Comfortable with the Uncomfortable ≠ Suffering

Dear Harlan: My daughter loves overnight camp, but it’s exclusive and there are a lot of mean girls. However, some are very nice. She can’t give it a year to adjust because overnight camp is only two months. She has a choice next year: She can go back to overnight camp and face the uncomfortable, or stay home and hang out with her school friends. She is struggling with the decision. She doesn’t seem to want to get comfortable with the uncomfortable. What should she do?

— Too Uncomfortable

Dear Too Uncomfortable:  She doesn’t need to spend eight more weeks and thousands of dollars to be tormented by mean girls. She should find girls she wants to be around. Have her identify three other camps that look interesting. Suggest she talk to people at these camps who can answer her questions (the director, counselors, CITs or campers). If she absolutely loves the camp from last year, but not the mean girls, suggest she talk to the professionals who run the camp and see if there are other cabins or options. The reality is that mean girls go to lots of camps. She needs a plan and people in her corner. Changing camps isn’t quitting; it’s using her past experiences to help her find the right people and places next summer. Facing the truth and getting comfortable with the uncomfortable takes strength. She should feel nothing but pride. Tell her I said so.

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First Year A Rough Start; Stick It Out or Move On?

sad depressed lonely adolescent teen boy

Dear Harlan: My son is a freshman in college. He has had a rough semester. His roommate was a nightmare. The roommate drank at all hours and brought home overnight guests. He had no regard for my son or his early-A.M. classes. My son’s grades have suffered; he used to be in the top of his class. He has made some friends, but not close friends. He wants to transfer to an out-of-state school that is far less competitive but closer to his friends and girlfriend. We want him to stick it out at his current school for at least a year. How hard should we push for him to stick it out? He is so unsure of himself. We want him to be strong, but we don’t want him to give up. He worked so hard to get into his current school. What should we do to support him?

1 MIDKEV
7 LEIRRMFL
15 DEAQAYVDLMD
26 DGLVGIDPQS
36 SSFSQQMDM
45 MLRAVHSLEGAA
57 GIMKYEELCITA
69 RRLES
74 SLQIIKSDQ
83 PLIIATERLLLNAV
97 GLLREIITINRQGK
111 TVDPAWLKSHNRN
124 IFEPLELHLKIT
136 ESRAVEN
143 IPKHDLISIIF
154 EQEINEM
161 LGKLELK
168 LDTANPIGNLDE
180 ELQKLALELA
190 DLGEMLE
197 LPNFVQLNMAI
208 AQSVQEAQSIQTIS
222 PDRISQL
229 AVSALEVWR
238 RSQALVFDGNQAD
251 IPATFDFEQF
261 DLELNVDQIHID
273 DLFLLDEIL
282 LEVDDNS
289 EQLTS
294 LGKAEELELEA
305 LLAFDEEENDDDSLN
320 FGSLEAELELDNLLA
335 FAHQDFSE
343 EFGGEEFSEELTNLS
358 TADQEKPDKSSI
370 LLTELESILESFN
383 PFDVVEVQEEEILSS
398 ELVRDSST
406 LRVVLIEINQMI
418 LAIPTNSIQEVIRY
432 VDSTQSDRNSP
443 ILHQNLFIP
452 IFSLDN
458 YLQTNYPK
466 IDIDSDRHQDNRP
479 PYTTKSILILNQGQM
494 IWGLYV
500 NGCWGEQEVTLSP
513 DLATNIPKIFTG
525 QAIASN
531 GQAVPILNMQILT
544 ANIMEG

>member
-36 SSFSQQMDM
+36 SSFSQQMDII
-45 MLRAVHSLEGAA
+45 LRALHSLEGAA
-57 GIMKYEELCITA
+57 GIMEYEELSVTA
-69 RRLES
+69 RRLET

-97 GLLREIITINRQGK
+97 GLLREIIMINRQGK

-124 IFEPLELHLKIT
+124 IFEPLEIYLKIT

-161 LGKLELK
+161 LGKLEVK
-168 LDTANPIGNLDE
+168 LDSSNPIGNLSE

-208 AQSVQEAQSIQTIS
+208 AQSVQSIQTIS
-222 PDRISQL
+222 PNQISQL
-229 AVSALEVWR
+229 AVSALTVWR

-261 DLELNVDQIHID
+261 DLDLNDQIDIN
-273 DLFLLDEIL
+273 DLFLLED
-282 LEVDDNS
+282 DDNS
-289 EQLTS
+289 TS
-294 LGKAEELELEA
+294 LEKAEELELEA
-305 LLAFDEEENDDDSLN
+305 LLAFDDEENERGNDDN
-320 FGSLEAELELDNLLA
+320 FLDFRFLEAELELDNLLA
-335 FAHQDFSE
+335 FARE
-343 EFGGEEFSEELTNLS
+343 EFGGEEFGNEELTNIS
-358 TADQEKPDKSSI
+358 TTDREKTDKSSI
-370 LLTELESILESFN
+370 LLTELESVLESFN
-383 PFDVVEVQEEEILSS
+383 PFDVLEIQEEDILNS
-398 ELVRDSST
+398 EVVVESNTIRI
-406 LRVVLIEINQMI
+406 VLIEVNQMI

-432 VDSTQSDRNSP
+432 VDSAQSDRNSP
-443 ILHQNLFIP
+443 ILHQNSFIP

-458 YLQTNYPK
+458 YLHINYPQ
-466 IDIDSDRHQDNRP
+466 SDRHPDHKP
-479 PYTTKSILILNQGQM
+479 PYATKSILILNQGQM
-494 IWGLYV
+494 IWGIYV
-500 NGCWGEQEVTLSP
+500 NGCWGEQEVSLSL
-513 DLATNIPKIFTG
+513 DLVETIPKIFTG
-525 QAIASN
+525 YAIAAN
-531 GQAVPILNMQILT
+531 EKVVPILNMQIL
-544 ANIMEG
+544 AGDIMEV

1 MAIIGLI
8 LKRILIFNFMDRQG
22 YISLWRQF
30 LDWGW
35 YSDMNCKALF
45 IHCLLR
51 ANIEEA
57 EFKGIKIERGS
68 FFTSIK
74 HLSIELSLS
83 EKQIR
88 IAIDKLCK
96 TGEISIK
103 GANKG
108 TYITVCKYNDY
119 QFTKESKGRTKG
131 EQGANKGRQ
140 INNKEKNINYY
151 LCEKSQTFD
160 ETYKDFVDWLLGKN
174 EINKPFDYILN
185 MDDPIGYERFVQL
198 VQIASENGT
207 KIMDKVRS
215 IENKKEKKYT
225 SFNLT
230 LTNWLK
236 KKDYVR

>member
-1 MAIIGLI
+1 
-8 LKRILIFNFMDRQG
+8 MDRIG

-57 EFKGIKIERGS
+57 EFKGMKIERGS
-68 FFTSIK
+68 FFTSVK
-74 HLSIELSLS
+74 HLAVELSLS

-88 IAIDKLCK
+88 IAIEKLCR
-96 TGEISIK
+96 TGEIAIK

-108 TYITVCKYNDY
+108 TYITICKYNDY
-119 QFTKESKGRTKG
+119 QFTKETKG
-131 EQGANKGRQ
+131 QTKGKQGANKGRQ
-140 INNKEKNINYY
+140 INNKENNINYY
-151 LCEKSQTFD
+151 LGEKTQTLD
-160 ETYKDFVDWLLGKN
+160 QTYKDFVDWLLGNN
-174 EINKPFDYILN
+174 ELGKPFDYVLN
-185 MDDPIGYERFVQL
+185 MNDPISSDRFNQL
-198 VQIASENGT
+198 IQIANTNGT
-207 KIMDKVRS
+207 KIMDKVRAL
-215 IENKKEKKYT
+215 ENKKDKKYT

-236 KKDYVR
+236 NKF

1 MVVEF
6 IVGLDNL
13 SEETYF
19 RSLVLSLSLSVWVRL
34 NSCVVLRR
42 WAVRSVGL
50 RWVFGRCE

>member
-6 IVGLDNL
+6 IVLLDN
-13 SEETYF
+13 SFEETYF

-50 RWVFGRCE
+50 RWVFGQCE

— Another Mom

Dear Another Mom:  Listen. Parents forget to listen. Some students need a break. It can be mentally, physically and emotionally grueling to go from being a straight-A high school student to being average at a highly competitive college. It’s even harder without a support system in place. Sure, I like experiencing a full year to work through the uncomfortable, but sometimes that’s too much. Have him talk to a counselor at school, and a therapist. Encourage him to speak to upperclassmen, too. Suggest that he put together a plan of what will be different at the next school. The transfer plan should include places where he’ll find connections, people he will connect with, and a timeline. His girlfriend can be one of his people, but he needs to have at least four other people. Once he has a transition plan in place, he can start to practice some of the steps at his current school. Maybe he can finish out the year. There’s nothing to gain from being miserable and alone at an ultra-competitive school versus thriving at a school where he has passion and a plan. Let him know that whatever he decides, you will always support him.

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Missing friend is tearing her up

Sad lonely student sitting on stairs in college Dear Harlan: I am extremely introverted and while not shy, my social skills are lacking. I have trouble making friends and I usually end up making a total dunce out of myself. I had a pretty good friend named “Roy.” Roy was a lazy freeloader who didn’t have a driver’s license and didn’t want to do anything except play video games (he’s in his mid-20s). I put up with this because he was my friend (and I like video games, too). About two years ago, toward the end of a really rough semester, combined with a horrible week when I was dosed with medication because I was ill, I did something completely out of character. I ripped him on Facebook. This started a fight with his family (who still hate me) and a whole other mess. It has been about two years now, and I haven’t heard from him. Unfortunately, I miss him. I really know I shouldn’t. I don’t know if I’m just lonely — despite my best efforts to make more friends since then — or what. I’m not sure if it’s him I miss, or just having a friend who was around often — even if he wasn’t a good one. I can’t stop thinking about him. It’s driving me nuts because it hurts. I was just hoping you would have some sort of answer besides “make more friends,” which doesn’t seem to be working. – Lonely

Dear Lonely: Something is off. When you can’t connect with friends and have never been able to connect, it’s a bigger issue. You need an evaluation from a mental-health professional who specializes in social disorders. You might confuse social cues, have a hard time with non-verbal communication or have a problem filtering what to say and what not say. Get evaluated,  find answers, then find more friends.

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